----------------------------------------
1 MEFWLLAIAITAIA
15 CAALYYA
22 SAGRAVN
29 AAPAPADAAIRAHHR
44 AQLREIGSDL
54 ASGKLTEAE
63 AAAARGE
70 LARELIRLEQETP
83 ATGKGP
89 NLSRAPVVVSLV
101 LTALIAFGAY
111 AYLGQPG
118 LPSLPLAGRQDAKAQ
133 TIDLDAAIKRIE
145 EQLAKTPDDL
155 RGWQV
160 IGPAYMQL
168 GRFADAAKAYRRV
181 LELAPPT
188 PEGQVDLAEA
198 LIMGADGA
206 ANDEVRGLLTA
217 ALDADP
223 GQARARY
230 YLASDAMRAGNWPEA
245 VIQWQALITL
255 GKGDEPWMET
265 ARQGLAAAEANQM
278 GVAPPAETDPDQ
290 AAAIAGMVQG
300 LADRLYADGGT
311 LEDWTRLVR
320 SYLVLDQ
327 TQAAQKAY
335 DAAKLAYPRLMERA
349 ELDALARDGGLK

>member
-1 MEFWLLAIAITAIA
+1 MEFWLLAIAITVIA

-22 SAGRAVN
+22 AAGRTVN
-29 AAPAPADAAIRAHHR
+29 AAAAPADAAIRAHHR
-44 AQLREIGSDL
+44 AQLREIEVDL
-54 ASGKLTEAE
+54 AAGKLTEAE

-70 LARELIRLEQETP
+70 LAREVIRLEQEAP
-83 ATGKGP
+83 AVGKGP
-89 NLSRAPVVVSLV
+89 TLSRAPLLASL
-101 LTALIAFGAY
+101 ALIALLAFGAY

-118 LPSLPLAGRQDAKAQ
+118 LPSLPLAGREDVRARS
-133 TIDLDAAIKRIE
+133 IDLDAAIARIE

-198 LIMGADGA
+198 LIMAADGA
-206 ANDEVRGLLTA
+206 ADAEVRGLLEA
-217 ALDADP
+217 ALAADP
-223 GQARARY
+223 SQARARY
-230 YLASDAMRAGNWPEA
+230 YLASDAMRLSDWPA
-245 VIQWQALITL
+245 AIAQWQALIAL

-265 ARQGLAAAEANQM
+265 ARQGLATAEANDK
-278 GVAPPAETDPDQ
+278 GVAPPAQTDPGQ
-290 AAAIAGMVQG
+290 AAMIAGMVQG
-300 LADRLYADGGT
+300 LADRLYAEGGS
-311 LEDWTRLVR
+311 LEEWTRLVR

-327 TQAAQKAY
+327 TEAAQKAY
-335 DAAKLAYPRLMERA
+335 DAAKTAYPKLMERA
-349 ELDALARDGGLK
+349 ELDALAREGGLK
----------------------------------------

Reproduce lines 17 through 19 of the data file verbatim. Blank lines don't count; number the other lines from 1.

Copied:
160 IGPAYMQL
168 GRFADAAKAYRRV
181 LELAPPT